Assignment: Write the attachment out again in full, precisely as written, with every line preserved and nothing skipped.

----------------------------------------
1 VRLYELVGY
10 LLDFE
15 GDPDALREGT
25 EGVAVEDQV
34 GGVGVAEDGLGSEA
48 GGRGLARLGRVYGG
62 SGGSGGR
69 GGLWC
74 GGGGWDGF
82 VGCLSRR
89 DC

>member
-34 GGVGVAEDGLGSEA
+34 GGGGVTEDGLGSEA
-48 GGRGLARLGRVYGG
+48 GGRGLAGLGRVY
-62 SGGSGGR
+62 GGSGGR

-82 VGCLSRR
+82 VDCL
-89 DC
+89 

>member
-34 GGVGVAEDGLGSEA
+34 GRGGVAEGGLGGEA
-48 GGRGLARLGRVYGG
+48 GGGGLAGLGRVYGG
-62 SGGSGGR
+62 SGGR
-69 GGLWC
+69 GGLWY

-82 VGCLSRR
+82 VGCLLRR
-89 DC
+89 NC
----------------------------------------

1 VRLYELVGY
10 LLDFE
15 GDPDALREGT
25 EGVAVEDQV
34 GGVGVAEDGLGSEA
48 GGRGLARLGRVYGG
62 SGGSGGR
69 GGLWC
74 GGGGWDGF
82 VGCLSRR
89 DC

>member
-34 GGVGVAEDGLGSEA
+34 GGGGVTEDGLGSEA
-48 GGRGLARLGRVYGG
+48 GGRGLAGLGRVY
-62 SGGSGGR
+62 GGSGGR

-82 VGCLSRR
+82 VDCL
-89 DC
+89 

>member
-34 GGVGVAEDGLGSEA
+34 GRGGVAEGGLGGEA
-48 GGRGLARLGRVYGG
+48 GGGGLAGLGRVYGG
-62 SGGSGGR
+62 SGGR
-69 GGLWC
+69 GGLWY

-82 VGCLSRR
+82 VGCLLRR
-89 DC
+89 NC